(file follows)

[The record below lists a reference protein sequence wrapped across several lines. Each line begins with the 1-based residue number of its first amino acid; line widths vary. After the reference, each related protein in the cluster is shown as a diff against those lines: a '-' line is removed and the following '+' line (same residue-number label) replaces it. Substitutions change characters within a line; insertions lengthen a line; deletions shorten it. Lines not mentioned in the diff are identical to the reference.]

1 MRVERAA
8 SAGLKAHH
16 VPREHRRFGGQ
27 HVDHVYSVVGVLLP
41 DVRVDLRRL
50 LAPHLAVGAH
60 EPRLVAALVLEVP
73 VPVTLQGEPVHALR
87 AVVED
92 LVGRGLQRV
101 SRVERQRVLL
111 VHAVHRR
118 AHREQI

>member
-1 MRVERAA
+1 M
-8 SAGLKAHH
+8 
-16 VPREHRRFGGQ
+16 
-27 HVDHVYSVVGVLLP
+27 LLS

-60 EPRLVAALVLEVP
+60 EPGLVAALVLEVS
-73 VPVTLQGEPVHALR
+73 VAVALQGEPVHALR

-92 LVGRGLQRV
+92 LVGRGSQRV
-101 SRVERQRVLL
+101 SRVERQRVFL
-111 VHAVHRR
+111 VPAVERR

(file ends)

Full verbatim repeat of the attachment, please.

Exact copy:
[The record below lists a reference protein sequence wrapped across several lines. Each line begins with the 1-based residue number of its first amino acid; line widths vary. After the reference, each related protein in the cluster is shown as a diff against those lines: a '-' line is removed and the following '+' line (same residue-number label) replaces it. Substitutions change characters within a line; insertions lengthen a line; deletions shorten it. Lines not mentioned in the diff are identical to the reference.]

1 MRVERAA
8 SAGLKAHH
16 VPREHRRFGGQ
27 HVDHVYSVVGVLLP
41 DVRVDLRRL
50 LAPHLAVGAH
60 EPRLVAALVLEVP
73 VPVTLQGEPVHALR
87 AVVED
92 LVGRGLQRV
101 SRVERQRVLL
111 VHAVHRR
118 AHREQI

>member
-1 MRVERAA
+1 M
-8 SAGLKAHH
+8 
-16 VPREHRRFGGQ
+16 
-27 HVDHVYSVVGVLLP
+27 LLS

-60 EPRLVAALVLEVP
+60 EPGLVAALVLEVS
-73 VPVTLQGEPVHALR
+73 VAVALQGEPVHALR

-92 LVGRGLQRV
+92 LVGRGSQRV
-101 SRVERQRVLL
+101 SRVERQRVFL
-111 VHAVHRR
+111 VPAVERR